Ndifuna Ukwazi’s actions diminish possibility of constructive mediation
Statement by Donald Grant, Minister of Transport and Public Works
Today, the Western Cape Government notified Ndifuna Ukwazi that it would not be proceeding with a proposed process of mediation in relation to the sale of Tafelberg remedial school site in Seapoint.
The initial decision to proceed with mediation was taken in the hope that issues currently in dispute, around the sale of the Tafelberg site, could be explored without having to enter into a costly and protracted court process.
However, we indicated that this mediation would take place on condition that:
- No court action or application being initiated by Ndifuna Ukwazi or its members during the this process; and
- The normal process of mediation whereby all information shared remains confidential applies.
Contrary to recent statements made by Ndifuna Ukwazi, the reason for this confidentiality requirement is not to hide something or to act “secretively”, but rather to maintain the integrity of the envisaged mediation process.
In fact, we had hoped to achieve exactly the opposite with this condition as it would enable both parties to share documents containing third party information, which by law cannot be publically released.
We believe that without this element of confidentiality, no bona fide or viable mediation process is possible.
While Ndifuna Ukwazi initially agreed to mediation, they would not commit to a confidential mediation process.
They also subsequently came with a list of new conditions last Friday, 11 March 2016, which they now want included in the terms of reference of the mediation proceedings.
These new conditions have thus rendered any prospective mediation process unrealistic and unviable.
For these reasons, the Department of Transport and Public Works has decided not to continue discussions with Ndifuna Ukwazi regarding a mediation process.
Furthermore, the organisation has made a number of public statements and allegations in the media recently, which are completely untrue and require a response:
- Ndifuna Ukwazi has claimed that the sale of the Tafelberg site has been clouded by secrecy, which is entirely untrue. The site was initially made available, along with three other sites, to private sector investors for mixed-use development proposals in March 2014. Further, the Department advertised a Notice of the Proposed Disposal of Provincial State Land, in terms of the Western Cape Land Administration Act, No. 6 of 1998 and its Regulations, inviting interested parties to submit representations in writing, which they wish to make regarding such proposed disposal in terms of Section 3(2) of the Act. At no stage in this process did Ndifuna Ukwazi lodge an objection. They have also claimed that the other three sites have also been sold, which is untrue as no decision has yet been taken in relation to those sites.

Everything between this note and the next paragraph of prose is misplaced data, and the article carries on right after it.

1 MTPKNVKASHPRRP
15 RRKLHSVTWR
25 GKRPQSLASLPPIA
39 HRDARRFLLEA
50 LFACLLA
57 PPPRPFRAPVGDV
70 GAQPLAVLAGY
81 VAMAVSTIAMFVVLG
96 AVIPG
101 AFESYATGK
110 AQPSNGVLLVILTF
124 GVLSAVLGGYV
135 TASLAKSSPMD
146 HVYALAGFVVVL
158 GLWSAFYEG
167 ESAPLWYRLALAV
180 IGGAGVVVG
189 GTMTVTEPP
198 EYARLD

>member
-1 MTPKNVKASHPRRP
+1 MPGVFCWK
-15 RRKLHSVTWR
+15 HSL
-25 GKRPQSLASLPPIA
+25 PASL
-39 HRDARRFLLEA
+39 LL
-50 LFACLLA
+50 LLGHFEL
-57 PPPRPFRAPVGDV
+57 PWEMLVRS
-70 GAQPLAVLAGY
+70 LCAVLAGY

- The organization has falsely claimed that the site was earmarked for affordable housing and then sold to a private developer with no strings attached. The site was in fact earmarked for possible mixed-use development. To suggest “no strings attached” is contrary to the intent behind putting it out onto the market in the first place, and the conditions met by the successful bidder in presentations made in their bid documents.
- Ndifuna Ukwazi has also publically claimed that the site has been sold to “one wealthy white individual with no strings attached”. The successful bidder for the site is the Phyllis Jowell Jewish Day School NPC, a matter of public knowledge, who emerged successful following an open tender process. This statement is therefore not only untrue, but deliberately divisive.
The Western Cape Government is committed to addressing the spatial legacies of apartheid, which still remain today and are the cause of many social problems in the Western Cape. We are acutely aware that there is a shortage of well-located affordable houses close to employment and economic opportunities in the City of Cape Town.
These challenges are compounded by sustained population growth in Cape Town, which saw the City grow by 45% between the last 2 censuses.
We are dedicated to addressing them through projects like the Conradie Better Living Model which will see more than 3000 affordable residential units built. This will be the largest and most innovative affordable housing project of any South African city.
However, not all government property can be leveraged in this way. Other sites are best leveraged for economic purposes that will assist us in funding the many social projects that are so desperately in need of funding, particularly during these tough economic times.
It is unfortunate that Ndifuna Ukwazi has chosen to act in bad faith through their conduct, thereby diminishing any chance of a constructive mediation process. The Western Cape Government has been entirely co-operative and responsive to their requests. We had hoped that they would respond in kind, which has proven to not be the case.
We will await their response and subsequent course of action.